In the final days of the 2016 presidential election, Donald Trump's closing message urged Americans to reject Hillary Clinton, not just because she was wrong, but because her election would lead to an exhausting number of scandals.
On Nov. 2, 2016, Politico reported, "Trump predicted that Clinton's election would bring 'an unprecedented and protracted constitutional crisis' because of the looming investigation and suggested Americans would not want to endure a second Clinton administration marred by scandal."
Three days later, Trump insisted that Clinton, as president, couldn't possibly be expected to govern -- because the distraction of a federal investigation would make such an endeavor impossible.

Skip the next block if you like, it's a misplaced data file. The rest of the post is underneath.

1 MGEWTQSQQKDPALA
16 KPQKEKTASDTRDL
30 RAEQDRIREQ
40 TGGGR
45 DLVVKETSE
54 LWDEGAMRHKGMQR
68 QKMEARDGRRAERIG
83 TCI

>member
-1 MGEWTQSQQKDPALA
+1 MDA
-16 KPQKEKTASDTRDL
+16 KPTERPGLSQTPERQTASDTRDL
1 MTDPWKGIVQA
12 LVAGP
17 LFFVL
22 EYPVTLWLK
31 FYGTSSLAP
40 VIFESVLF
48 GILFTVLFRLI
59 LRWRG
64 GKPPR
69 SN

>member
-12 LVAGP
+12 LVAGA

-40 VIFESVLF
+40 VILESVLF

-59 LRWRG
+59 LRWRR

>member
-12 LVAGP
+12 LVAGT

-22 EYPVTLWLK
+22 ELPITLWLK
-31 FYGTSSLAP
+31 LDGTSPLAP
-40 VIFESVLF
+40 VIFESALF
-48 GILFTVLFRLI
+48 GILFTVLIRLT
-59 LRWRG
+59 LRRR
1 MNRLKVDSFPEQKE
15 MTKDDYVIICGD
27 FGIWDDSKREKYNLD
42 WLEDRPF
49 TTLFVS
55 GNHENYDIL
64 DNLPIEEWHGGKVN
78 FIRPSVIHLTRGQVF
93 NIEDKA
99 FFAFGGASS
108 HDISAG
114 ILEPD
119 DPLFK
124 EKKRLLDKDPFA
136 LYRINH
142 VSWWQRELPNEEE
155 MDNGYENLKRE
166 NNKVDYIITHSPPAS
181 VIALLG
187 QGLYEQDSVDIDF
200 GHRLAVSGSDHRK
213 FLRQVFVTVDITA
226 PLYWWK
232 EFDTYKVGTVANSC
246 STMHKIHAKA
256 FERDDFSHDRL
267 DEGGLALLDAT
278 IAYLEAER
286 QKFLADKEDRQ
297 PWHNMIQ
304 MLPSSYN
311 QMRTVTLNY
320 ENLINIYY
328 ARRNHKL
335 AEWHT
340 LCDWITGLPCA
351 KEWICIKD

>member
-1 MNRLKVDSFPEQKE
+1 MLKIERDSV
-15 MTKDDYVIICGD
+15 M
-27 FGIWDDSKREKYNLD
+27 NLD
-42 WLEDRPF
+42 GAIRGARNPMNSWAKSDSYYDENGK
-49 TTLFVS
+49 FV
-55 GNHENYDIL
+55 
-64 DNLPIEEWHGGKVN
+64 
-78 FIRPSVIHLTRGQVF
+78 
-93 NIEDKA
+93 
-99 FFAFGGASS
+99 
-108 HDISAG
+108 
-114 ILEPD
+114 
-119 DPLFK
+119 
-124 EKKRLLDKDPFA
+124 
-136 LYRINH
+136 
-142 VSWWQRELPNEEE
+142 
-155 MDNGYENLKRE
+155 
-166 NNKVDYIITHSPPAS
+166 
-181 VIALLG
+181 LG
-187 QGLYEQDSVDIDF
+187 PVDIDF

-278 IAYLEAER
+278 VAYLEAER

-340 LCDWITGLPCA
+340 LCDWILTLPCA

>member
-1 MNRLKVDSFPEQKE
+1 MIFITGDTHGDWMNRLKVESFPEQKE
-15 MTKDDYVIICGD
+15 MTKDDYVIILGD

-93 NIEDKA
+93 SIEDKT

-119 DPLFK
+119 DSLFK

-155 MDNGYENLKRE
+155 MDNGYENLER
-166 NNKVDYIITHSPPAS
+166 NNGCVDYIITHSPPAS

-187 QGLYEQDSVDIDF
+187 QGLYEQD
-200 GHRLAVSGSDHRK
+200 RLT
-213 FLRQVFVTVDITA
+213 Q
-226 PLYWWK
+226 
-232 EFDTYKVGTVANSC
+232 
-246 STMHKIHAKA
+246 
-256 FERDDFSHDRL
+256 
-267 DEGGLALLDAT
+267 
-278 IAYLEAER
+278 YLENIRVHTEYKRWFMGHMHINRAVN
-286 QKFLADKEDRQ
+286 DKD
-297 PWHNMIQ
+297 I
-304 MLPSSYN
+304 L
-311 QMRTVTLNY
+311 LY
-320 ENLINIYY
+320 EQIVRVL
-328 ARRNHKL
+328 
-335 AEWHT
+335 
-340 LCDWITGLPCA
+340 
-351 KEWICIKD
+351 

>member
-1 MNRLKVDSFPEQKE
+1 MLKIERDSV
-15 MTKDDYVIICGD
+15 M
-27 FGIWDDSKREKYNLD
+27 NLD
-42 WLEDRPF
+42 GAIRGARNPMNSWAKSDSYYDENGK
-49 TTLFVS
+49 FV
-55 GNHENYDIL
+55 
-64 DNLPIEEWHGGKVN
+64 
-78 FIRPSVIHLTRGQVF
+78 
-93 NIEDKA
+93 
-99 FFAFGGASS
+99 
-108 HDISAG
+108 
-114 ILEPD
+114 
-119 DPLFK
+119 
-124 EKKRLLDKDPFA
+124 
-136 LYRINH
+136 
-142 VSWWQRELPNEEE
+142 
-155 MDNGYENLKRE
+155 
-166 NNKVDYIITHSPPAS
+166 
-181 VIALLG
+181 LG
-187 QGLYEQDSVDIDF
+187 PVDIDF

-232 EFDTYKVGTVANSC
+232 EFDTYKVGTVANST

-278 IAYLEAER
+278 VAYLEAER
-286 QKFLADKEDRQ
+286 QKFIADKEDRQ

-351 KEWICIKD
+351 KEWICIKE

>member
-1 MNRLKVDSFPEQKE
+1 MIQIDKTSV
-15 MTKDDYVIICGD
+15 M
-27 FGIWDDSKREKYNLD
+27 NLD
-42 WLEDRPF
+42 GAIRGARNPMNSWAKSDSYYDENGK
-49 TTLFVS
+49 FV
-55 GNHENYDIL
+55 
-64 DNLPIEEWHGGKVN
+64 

All of this came to mind when I saw this report in the New York Times.
The [FBI searches of Michael Cohen's office and hotel room] open a new front for the Justice Department in its scrutiny of Mr. Trump and his associates: His longtime lawyer is being investigated in Manhattan; his son-in-law, Jared Kushner, is facing scrutiny by prosecutors in Brooklyn; his campaign chairman is under indictment; his former national security adviser has pleaded guilty to lying; and a pair of former campaign aides are cooperating with [Special Counsel Robert Mueller].
Mr. Mueller, meanwhile, wants to interview Mr. Trump about possible obstruction of justice.
Well, sure, when you put it that way, it starts to look bad for the president -- especially after he warned the electorate about the costs of electing a leader mired in scandal.
Indeed, let's not miss the forest for the trees. While the day-to-day developments in and around Trump World are themselves amazing, it's worth pausing to appreciate the fact the president is the subject of an ongoing criminal investigation, and he surrounded himself with people who've been indicted, have already pleaded guilty, or are currently under investigation.